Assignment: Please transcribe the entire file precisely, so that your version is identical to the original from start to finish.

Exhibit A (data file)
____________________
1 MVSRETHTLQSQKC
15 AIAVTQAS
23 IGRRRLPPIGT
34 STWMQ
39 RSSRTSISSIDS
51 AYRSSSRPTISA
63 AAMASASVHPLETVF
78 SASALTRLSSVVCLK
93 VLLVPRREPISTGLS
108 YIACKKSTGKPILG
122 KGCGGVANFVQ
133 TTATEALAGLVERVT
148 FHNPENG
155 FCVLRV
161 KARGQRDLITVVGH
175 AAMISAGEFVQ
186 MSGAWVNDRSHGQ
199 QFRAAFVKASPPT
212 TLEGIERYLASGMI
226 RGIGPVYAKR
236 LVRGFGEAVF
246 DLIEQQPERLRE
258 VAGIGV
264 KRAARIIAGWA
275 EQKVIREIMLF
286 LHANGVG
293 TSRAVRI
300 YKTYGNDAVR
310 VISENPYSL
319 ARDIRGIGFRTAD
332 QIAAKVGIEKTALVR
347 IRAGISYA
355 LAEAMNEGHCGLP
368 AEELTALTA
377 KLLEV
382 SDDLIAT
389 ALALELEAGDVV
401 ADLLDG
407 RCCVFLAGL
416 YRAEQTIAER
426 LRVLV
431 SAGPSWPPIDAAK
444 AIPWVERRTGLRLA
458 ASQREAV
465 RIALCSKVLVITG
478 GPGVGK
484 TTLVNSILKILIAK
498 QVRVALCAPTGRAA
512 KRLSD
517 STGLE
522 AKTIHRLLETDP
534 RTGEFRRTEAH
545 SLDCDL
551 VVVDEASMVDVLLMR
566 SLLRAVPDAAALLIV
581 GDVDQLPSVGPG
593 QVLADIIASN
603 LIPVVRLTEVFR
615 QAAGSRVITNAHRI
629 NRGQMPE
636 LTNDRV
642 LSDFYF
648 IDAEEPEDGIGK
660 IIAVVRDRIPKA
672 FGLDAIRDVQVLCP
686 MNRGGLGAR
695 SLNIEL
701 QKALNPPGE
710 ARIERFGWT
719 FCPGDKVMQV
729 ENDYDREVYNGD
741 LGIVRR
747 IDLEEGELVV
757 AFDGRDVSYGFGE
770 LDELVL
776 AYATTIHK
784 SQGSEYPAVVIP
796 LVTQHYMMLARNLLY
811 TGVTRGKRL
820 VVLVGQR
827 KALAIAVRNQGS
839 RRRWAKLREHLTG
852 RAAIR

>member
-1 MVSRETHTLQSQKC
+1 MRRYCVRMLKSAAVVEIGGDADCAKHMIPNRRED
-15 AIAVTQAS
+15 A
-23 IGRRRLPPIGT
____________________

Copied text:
1 MVSRETHTLQSQKC
15 AIAVTQAS
23 IGRRRLPPIGT
34 STWMQ
39 RSSRTSISSIDS
51 AYRSSSRPTISA
63 AAMASASVHPLETVF
78 SASALTRLSSVVCLK
93 VLLVPRREPISTGLS
108 YIACKKSTGKPILG
122 KGCGGVANFVQ
133 TTATEALAGLVERVT
148 FHNPENG
155 FCVLRV
161 KARGQRDLITVVGH
175 AAMISAGEFVQ
186 MSGAWVNDRSHGQ
199 QFRAAFVKASPPT
212 TLEGIERYLASGMI
226 RGIGPVYAKR
236 LVRGFGEAVF
246 DLIEQQPERLRE
258 VAGIGV
264 KRAARIIAGWA
275 EQKVIREIMLF
286 LHANGVG
293 TSRAVRI
300 YKTYGNDAVR
310 VISENPYSL
319 ARDIRGIGFRTAD
332 QIAAKVGIEKTALVR
347 IRAGISYA
355 LAEAMNEGHCGLP
368 AEELTALTA
377 KLLEV
382 SDDLIAT
389 ALALELEAGDVV
401 ADLLDG
407 RCCVFLAGL
416 YRAEQTIAER
426 LRVLV
431 SAGPSWPPIDAAK
444 AIPWVERRTGLRLA
458 ASQREAV
465 RIALCSKVLVITG
478 GPGVGK
484 TTLVNSILKILIAK
498 QVRVALCAPTGRAA
512 KRLSD
517 STGLE
522 AKTIHRLLETDP
534 RTGEFRRTEAH
545 SLDCDL
551 VVVDEASMVDVLLMR
566 SLLRAVPDAAALLIV
581 GDVDQLPSVGPG
593 QVLADIIASN
603 LIPVVRLTEVFR
615 QAAGSRVITNAHRI
629 NRGQMPE
636 LTNDRV
642 LSDFYF
648 IDAEEPEDGIGK
660 IIAVVRDRIPKA
672 FGLDAIRDVQVLCP
686 MNRGGLGAR
695 SLNIEL
701 QKALNPPGE
710 ARIERFGWT
719 FCPGDKVMQV
729 ENDYDREVYNGD
741 LGIVRR
747 IDLEEGELVV
757 AFDGRDVSYGFGE
770 LDELVL
776 AYATTIHK
784 SQGSEYPAVVIP
796 LVTQHYMMLARNLLY
811 TGVTRGKRL
820 VVLVGQR
827 KALAIAVRNQGS
839 RRRWAKLREHLTG
852 RAAIR

>member
-1 MVSRETHTLQSQKC
+1 MRRYCVRMLKSAAVVEIGGDADCAKHMIPNRRED
-15 AIAVTQAS
+15 A
-23 IGRRRLPPIGT